Bill O'Reilly's Response to Stephen Colbert about Terrorism Is Next-Level Awful

Lots of people have terrible opinions on how to deal with the threat Islamic State poses to regional security, from sending in ground troops to allying with Syria President Bashar al-Assad. But Bill O'Reilly has raised the bar for stupid punditry by calling for the U.S. to mix a little free enterprise into the war on terror by creating an "anti-terror mercenary force paid for by coalition nations," free to strike anywhere in the globe they see fit, equipped with the latest weaponry and almost certainly illegal under international law (whoops).

O'Reilly is also not very happy with Stephen Colbert, who mocked his childish idea by comparing it to the kind of thing a fourth-grader would draw in a notebook:

Colbert added that "you know the mercenaries will be good guys because only the best people kill whoever you want for cash ... unlike those suckers who do it for love of country."

O'Reilly responded with an unbearably smug segment on his show titled "How to Deal With Dumb People." It's almost unbelievable in its inability to understand either satire or irony, which you can see below:

While rebutting Colbert, he used this unintentionally hilarious poll of "20,000 Americans" in an attempt to prove that many people believed that the mercenary army thing was a good idea — complete with the massive disclaimer: "NOT A SCIENTIFIC POLL":

"NOT ... SCIENTIFIC" probably understates what piss-poor evidence this is in favor of O'Reilly's bizarre plan, since the poll was actually of his website's fanbase. O'Reilly may imagine these people to be average Americans, but they're not. They're reactionary conservatives who broadly agree with him on everything. Basically, the poll might as well have been this:

In addition to calling Colbert dumb while citing a Web poll of his own supporters as evidence, O'Reilly repeatedly suggested that Colbert was an effete liberal who didn't understand big manly military matters:

"Mr. Colbert and others of his ilk have no bleeping clue how to fight the jihad. They don't know anything. And when somebody gets beheaded, their reaction is 'oh, that's bad'. But by being completely vacant, it doesn't stop these people from mocking ideas that might have some value, might solve some complex problems.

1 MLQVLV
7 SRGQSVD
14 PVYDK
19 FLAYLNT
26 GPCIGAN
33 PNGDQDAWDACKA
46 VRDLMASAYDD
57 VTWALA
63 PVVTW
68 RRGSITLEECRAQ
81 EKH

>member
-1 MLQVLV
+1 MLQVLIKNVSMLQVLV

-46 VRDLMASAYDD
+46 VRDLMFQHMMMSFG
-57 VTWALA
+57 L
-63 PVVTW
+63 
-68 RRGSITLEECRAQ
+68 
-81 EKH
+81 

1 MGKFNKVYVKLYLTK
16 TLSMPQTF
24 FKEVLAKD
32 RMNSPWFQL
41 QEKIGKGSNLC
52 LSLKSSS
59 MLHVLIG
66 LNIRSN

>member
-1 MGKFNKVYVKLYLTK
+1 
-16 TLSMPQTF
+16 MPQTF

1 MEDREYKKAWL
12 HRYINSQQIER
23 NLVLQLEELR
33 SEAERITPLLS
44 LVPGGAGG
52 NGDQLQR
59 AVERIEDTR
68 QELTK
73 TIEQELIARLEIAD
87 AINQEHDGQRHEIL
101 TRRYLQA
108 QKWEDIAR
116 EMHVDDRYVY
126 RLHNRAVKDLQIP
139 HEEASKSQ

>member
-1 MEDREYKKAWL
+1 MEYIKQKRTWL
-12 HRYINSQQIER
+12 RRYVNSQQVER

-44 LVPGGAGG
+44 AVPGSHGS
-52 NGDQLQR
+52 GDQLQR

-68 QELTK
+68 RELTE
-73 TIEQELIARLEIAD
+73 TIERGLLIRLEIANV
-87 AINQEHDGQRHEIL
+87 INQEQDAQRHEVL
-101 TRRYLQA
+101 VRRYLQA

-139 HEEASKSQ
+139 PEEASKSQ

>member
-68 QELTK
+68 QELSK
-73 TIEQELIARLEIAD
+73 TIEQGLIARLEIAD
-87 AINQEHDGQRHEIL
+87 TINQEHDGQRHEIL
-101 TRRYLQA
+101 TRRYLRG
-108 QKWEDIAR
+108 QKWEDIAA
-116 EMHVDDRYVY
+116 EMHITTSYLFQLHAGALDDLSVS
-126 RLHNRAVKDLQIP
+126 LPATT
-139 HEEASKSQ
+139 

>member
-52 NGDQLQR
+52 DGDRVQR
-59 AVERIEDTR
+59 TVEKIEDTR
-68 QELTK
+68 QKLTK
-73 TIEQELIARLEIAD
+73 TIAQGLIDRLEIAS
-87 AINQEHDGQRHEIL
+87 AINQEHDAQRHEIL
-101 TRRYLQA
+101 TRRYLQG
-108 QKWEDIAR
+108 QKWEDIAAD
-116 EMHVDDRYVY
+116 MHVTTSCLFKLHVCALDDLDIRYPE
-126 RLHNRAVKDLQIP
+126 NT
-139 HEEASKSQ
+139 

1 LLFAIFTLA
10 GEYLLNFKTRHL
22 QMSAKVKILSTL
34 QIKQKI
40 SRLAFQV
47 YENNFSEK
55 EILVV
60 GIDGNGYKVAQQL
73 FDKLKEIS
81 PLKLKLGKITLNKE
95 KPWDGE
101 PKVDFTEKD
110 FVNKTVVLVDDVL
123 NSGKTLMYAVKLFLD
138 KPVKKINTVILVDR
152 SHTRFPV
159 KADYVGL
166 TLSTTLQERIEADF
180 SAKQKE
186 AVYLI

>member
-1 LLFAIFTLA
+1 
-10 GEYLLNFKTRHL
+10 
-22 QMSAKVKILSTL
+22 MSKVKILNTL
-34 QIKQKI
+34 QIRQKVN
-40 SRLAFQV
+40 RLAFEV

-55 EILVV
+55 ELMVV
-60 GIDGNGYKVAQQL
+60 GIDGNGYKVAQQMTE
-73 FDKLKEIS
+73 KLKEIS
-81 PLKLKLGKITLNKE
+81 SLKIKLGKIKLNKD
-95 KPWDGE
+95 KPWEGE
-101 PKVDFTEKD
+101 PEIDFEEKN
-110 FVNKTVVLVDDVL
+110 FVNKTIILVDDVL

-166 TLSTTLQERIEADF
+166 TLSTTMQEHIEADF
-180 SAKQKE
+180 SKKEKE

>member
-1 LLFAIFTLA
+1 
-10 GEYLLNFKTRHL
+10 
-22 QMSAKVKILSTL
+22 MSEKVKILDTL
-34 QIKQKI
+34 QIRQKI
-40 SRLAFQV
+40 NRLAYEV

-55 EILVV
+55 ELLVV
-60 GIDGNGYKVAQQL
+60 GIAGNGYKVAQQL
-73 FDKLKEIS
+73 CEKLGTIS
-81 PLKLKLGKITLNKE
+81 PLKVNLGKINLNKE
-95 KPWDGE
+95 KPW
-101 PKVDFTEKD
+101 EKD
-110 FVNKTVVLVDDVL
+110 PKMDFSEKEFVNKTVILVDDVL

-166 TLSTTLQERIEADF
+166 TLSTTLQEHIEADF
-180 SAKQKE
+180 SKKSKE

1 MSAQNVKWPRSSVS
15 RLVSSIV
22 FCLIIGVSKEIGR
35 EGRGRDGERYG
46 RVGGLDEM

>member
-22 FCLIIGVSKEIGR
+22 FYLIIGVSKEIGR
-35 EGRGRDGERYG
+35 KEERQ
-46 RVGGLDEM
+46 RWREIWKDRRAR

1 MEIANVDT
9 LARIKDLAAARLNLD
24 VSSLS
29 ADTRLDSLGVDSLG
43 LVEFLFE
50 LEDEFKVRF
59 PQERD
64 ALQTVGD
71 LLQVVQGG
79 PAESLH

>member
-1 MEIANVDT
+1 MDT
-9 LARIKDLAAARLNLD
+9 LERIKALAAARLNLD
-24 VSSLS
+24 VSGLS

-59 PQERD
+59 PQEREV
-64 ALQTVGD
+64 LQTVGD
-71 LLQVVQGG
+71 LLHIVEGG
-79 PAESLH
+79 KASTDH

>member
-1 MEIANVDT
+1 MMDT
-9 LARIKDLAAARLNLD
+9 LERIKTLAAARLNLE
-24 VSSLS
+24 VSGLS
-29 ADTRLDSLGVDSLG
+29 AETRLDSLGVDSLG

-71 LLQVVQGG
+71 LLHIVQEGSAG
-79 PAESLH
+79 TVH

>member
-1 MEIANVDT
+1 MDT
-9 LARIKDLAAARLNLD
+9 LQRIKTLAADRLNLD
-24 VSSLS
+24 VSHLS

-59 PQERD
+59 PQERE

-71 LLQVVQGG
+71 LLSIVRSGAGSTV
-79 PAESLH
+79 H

In the world of the ideologue, where Colbert lives, solutions don't really matter ... it's how you 'feel' about things.

So, in your life, when you confront a person who criticizes you but has nothing constructive to say, run fast."

O'Reilly accompanied his little rant with occasional injections of ineffectual hand-waving and a falsetto nerd voice, solidifying his status as the biggest chest-thumper in the room. Here's a couple things wrong with this projection:

1. O'Reilly is pretty certain he knows how to "fight the jihad," but there's pretty much no one in the actual counterterrorism community who would entertain the possibility of using mercenaries to fight terrorism. As Colbert pointed out, even fellow Fox News regulars admitted O'Reilly is way off point with this.

2. Colbert's entire satirical shtick is being a right-wing extremist based almost entirely on O'Reilly's actual persona — you know, the kind of guy who doesn't understand serious issues but still "feels" strongly about them. By responding to Colbert's faux self-righteous stupidity with a self-righteous, stupid speech accusing Colbert of actual self-righteous stupidity, it's almost approaching the point where I'm embarrassed for O'Reilly's ignorance. But not quite.

3. O'Reilly isn't even pretending to listen to his own advice. He's telling people to ignore the haters in the  same segment he devoted to making a big deal of Colbert's rebuttal. 

Anyhow, while O'Reilly is busy plotting how his supercool and totally imaginary mercenary army will rid the world of Islamic State and devoting valuable airtime to arguing with a comedian, the rest of the world is busy desperately trying to figure out how to actually deal with IS. 

Yet again, Fox News' most powerful on-air persona managed to make an important discussion all about him and his "feelings." The actual O'Reilly factor that distinguishes him from other commentators is increasingly his own bloated ego.

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Tom McKay

Tom is a staff writer at Mic, covering national politics, media, policing and the war on drugs. He is based in New York and can be reached at tmckay@mic.com.

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